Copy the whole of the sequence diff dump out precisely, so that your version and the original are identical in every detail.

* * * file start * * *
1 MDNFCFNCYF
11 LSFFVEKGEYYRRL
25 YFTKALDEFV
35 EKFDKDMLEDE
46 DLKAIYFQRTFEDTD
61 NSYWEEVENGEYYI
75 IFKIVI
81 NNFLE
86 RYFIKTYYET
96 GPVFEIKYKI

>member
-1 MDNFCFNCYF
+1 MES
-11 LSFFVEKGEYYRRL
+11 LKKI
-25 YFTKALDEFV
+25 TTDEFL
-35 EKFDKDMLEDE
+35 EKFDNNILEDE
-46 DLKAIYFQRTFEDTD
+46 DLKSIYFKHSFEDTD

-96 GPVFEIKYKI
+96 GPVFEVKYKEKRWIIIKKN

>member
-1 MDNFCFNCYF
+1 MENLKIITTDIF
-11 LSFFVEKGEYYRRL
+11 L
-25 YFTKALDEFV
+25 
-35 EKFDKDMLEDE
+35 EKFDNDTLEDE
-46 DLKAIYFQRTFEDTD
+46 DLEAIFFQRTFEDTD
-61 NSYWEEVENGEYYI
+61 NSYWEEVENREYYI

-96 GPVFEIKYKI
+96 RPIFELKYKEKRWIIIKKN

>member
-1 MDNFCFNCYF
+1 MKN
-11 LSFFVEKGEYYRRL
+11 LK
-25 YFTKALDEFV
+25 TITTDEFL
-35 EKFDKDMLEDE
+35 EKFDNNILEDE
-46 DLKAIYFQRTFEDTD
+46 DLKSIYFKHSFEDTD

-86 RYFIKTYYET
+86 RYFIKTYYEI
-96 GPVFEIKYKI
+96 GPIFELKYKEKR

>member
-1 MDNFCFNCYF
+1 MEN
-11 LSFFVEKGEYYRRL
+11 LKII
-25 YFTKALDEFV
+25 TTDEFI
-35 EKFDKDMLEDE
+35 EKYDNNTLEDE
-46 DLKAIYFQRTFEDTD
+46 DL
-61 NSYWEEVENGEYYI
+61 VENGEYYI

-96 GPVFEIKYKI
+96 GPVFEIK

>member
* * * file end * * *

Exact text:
1 MDNFCFNCYF
11 LSFFVEKGEYYRRL
25 YFTKALDEFV
35 EKFDKDMLEDE
46 DLKAIYFQRTFEDTD
61 NSYWEEVENGEYYI
75 IFKIVI
81 NNFLE
86 RYFIKTYYET
96 GPVFEIKYKI

>member
-1 MDNFCFNCYF
+1 MES
-11 LSFFVEKGEYYRRL
+11 LKKI
-25 YFTKALDEFV
+25 TTDEFL
-35 EKFDKDMLEDE
+35 EKFDNNILEDE
-46 DLKAIYFQRTFEDTD
+46 DLKSIYFKHSFEDTD

-96 GPVFEIKYKI
+96 GPVFEVKYKEKRWIIIKKN

>member
-1 MDNFCFNCYF
+1 MENLKIITTDIF
-11 LSFFVEKGEYYRRL
+11 L
-25 YFTKALDEFV
+25 
-35 EKFDKDMLEDE
+35 EKFDNDTLEDE
-46 DLKAIYFQRTFEDTD
+46 DLEAIFFQRTFEDTD
-61 NSYWEEVENGEYYI
+61 NSYWEEVENREYYI

-96 GPVFEIKYKI
+96 RPIFELKYKEKRWIIIKKN

>member
-1 MDNFCFNCYF
+1 MKN
-11 LSFFVEKGEYYRRL
+11 LK
-25 YFTKALDEFV
+25 TITTDEFL
-35 EKFDKDMLEDE
+35 EKFDNNILEDE
-46 DLKAIYFQRTFEDTD
+46 DLKSIYFKHSFEDTD

-86 RYFIKTYYET
+86 RYFIKTYYEI
-96 GPVFEIKYKI
+96 GPIFELKYKEKR

>member
-1 MDNFCFNCYF
+1 MEN
-11 LSFFVEKGEYYRRL
+11 LKII
-25 YFTKALDEFV
+25 TTDEFI
-35 EKFDKDMLEDE
+35 EKYDNNTLEDE
-46 DLKAIYFQRTFEDTD
+46 DL
-61 NSYWEEVENGEYYI
+61 VENGEYYI

-96 GPVFEIKYKI
+96 GPVFEIK

>member